Nominated for ten Academy Awards, this comedy-drama achieves classic status for several reasons. The first and most obvious is its early exploration of interracial marriage, a still-taboo subject at a time when violent racial riots were igniting in cities across the United States. Director Stanley Kramer, known for dissecting serious social issues in films such as Inherit the Wind (1960) and Judgment at Nuremberg (1961), as well as for his sense of humor in films such as It's a Mad, Mad, Mad, Mad World (1963), blends his sensibilities beautifully. He and screenwriter William Rose (Best Original Screenplay) inject welcome humor while allowing the audience to peek into the hearts of liberal whites and wary blacks, without proselytizing. Film history is made as well: In Spencer Tracy's last film role (he died weeks after production), he delivers a monologue to Katherine Hepburn (Best Actress) about the persistence of long-lasting love that is heartbreaking considering the imminent end of their real-life romance. The collaboration represents Kramer's fourth with Tracy and second with Sidney Poitier, who brilliantly portrays Dr. John Prentice's perfect gentleman with humor, grit, and charisma. In the same year, Poitier starred in To Sir, With Love (1967) and In the Heat of the Night (1967), which won Best Picture. Film newcomer and Hepburn's real-life niece Katharine Houghton is a delight as Tracy and Hepburn's bright and independent daughter whose love for Dr. Prentice is fierce and fearless, if a bit naive. Isabel Sanford, Cecil Kellaway, and Beah Richards lead a rich supporting cast in a film that, like so many works of art that broke new ground, has come to seem dated in its cautious, watered-down attitude, but which deserves to be applauded and celebrated for its courage, incendiary in its time.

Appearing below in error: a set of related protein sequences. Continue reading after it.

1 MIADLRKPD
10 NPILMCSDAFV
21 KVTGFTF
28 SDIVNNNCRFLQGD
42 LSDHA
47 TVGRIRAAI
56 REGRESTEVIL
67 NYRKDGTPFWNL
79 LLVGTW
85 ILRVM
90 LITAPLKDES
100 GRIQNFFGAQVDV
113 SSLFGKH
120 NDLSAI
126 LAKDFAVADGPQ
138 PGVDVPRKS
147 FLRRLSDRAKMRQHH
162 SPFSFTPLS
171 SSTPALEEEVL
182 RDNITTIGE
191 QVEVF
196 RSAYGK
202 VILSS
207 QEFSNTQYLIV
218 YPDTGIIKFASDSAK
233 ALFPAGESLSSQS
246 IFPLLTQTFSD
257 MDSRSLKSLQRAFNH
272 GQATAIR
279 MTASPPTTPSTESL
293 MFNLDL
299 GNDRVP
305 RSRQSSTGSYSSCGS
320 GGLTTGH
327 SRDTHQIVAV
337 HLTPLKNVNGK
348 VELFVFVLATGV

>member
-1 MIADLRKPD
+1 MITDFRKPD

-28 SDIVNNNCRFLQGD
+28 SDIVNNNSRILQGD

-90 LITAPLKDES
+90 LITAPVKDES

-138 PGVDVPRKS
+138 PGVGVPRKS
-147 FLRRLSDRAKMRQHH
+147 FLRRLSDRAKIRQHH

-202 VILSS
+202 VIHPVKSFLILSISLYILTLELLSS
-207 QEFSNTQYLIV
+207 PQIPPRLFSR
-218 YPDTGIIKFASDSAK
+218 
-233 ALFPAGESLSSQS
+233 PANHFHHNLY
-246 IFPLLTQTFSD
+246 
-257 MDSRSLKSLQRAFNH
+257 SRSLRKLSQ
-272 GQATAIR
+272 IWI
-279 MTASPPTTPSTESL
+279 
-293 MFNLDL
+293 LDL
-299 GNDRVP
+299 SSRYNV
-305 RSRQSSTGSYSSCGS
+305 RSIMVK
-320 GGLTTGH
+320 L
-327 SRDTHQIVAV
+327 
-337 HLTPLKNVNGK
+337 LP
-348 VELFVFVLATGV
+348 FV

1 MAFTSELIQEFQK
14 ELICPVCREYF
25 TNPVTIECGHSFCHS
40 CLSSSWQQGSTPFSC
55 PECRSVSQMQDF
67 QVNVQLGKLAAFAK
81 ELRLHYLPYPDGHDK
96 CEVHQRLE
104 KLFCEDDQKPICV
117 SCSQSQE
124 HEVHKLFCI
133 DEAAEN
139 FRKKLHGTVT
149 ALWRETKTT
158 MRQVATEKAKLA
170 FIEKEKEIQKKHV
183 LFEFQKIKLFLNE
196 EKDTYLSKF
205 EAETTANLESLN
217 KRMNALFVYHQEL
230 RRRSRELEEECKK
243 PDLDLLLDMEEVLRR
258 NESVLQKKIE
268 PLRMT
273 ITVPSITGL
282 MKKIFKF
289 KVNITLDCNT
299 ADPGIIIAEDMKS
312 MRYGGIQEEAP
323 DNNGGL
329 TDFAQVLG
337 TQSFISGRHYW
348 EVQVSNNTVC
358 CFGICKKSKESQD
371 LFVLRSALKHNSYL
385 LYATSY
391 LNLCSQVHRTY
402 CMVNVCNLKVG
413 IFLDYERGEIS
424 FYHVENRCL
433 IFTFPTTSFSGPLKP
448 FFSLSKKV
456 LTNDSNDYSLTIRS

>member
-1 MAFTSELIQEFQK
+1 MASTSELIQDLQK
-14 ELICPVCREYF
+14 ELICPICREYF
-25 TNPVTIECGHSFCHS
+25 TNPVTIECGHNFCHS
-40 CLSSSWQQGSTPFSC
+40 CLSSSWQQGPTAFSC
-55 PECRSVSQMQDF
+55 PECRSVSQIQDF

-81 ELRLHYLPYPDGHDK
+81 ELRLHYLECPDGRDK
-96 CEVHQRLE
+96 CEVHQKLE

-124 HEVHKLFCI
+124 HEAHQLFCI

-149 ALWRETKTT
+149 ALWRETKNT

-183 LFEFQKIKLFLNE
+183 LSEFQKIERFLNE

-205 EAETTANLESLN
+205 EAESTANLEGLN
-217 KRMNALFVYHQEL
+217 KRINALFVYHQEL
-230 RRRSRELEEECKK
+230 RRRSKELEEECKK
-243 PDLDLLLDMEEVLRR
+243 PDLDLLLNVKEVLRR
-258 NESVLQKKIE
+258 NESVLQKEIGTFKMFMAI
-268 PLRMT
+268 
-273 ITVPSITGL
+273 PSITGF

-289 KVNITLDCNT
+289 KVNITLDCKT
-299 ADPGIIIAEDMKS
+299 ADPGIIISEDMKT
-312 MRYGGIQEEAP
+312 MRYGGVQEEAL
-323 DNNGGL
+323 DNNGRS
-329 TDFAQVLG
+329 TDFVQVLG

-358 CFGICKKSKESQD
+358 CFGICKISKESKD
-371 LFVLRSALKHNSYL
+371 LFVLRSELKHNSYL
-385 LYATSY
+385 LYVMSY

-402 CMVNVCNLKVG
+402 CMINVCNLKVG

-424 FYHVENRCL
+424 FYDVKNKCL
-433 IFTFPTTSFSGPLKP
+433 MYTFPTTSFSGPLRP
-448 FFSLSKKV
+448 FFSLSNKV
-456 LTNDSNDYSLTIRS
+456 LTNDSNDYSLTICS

by Lisa Kropiewnicki review